While parents complain that kids spend all their time on electronic devices, new stats suggest their digital skills are slipping.

The National Assessment Program (NAP) has tested 10,500 Year 6 and Year 10 students from 650 schools across the country, and compared their results with the same assessment conducted in 2011.

The analysts discovered that the average level of computer technology literacy has dropped for students in both age groups.

Robert Randall, CEO of the Australian Curriculum Assessment and Reporting Authority (ACARA), said it was disappointing to see.

“We'd like to work with the school authorities around the country to see if we can turn this around because this is an important area,” he told the ABC.

The test of information and computer technology literacy is designed to show education policy-makers just how well young people are learning.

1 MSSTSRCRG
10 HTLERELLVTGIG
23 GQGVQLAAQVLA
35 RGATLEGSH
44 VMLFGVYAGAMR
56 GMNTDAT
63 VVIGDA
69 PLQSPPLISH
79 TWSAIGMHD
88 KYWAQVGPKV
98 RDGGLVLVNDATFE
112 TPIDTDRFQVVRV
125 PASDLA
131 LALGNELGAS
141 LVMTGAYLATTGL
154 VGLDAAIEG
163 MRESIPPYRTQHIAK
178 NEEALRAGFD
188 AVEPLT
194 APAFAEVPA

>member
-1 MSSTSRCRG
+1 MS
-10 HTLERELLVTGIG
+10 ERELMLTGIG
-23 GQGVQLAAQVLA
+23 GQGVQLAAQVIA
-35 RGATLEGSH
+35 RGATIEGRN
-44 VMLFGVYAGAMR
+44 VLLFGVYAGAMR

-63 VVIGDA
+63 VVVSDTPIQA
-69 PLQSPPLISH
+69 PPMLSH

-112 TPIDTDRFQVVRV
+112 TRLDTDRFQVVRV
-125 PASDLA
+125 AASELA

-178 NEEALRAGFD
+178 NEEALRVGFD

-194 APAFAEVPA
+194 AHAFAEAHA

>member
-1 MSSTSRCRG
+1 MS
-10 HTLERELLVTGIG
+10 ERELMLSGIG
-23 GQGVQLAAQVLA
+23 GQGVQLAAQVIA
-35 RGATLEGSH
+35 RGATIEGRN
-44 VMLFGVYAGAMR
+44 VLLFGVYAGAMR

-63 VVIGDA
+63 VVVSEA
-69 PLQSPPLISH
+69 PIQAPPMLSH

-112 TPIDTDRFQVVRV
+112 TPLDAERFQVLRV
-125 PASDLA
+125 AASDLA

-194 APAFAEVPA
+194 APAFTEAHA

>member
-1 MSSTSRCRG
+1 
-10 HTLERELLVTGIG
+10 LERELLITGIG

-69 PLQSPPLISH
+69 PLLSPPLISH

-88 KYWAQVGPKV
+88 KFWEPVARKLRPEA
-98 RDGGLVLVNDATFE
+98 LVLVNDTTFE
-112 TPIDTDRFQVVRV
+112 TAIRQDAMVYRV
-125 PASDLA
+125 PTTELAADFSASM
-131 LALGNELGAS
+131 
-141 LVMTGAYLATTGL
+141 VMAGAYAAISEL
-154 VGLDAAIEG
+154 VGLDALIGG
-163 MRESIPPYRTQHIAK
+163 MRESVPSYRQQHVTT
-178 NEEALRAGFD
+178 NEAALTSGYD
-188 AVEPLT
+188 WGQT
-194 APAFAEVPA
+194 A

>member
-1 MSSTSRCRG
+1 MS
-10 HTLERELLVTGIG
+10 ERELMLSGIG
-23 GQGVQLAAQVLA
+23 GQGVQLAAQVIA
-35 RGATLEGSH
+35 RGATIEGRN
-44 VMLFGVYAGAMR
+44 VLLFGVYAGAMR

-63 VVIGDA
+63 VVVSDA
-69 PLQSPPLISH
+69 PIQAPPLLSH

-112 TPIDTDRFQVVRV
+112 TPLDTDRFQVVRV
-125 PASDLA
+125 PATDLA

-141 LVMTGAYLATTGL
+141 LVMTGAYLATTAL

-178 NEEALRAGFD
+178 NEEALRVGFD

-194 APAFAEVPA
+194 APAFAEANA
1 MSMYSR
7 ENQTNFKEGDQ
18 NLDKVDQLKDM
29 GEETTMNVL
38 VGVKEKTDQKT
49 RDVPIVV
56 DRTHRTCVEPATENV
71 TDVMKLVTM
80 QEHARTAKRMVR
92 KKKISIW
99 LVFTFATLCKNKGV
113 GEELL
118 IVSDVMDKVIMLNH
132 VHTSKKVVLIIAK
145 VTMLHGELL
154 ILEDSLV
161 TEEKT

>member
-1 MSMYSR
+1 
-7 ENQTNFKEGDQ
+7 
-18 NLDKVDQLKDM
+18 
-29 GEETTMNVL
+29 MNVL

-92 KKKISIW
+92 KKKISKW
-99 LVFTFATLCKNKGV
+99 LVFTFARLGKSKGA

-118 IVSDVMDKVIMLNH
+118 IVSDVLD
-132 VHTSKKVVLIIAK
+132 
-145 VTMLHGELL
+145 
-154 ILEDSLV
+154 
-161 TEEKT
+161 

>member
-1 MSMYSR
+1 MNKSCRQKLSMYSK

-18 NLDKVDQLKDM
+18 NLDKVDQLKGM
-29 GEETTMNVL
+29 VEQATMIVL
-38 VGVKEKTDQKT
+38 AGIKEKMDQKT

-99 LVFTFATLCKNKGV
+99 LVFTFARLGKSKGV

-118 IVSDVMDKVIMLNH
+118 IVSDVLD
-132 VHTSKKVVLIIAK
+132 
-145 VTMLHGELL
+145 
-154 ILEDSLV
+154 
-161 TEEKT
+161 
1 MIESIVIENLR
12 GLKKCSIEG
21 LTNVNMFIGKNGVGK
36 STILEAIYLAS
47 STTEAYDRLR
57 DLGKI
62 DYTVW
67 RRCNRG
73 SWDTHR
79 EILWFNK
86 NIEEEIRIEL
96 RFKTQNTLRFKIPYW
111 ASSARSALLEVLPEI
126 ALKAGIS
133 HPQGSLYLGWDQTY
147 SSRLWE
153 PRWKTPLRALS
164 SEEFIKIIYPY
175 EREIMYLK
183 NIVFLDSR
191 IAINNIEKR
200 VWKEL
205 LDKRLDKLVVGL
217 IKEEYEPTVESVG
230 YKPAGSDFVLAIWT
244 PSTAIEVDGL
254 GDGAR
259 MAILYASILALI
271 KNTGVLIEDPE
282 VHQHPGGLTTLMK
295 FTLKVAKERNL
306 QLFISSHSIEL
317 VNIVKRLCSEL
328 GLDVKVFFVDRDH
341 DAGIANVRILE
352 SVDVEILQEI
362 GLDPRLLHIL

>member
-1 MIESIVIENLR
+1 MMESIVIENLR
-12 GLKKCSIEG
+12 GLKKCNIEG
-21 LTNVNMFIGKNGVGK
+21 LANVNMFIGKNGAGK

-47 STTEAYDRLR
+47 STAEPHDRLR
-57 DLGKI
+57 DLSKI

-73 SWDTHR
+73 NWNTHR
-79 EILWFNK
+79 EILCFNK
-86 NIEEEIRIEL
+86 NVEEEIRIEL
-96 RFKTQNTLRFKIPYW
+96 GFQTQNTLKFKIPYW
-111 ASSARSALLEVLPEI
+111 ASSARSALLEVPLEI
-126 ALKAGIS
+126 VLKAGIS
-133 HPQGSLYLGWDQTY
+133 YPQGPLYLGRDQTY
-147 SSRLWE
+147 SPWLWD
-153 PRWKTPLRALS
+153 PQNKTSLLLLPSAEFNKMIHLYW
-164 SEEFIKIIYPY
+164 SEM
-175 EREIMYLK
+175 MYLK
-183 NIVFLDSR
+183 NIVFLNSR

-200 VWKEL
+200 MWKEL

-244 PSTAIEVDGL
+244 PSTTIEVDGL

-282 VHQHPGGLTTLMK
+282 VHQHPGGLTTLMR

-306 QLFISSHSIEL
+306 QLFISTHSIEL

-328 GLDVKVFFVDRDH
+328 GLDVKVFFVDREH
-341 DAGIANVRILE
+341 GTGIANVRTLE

Year 6 students were asked to find specific information on a website, edit a document, crop an image and put together a slideshow.

Year 10 students were tasked with designing an online survey, using software to build new levels for a game and create an animated video.

Mr Randall said that despite children being prolific users of computers, tablets and smartphones, it is clear that they are not going much deeper.

“We observed with the increased use of the technology, it's more for social media and communications purposes,” Mr Randall said.

“Whereas this test is looking at young people's deeper knowledge and understanding of the area and sophisticated use of the technology.

“Just because children are using these devices doesn't mean they are learning these deeper sophisticated skills - that requires explicit teaching.”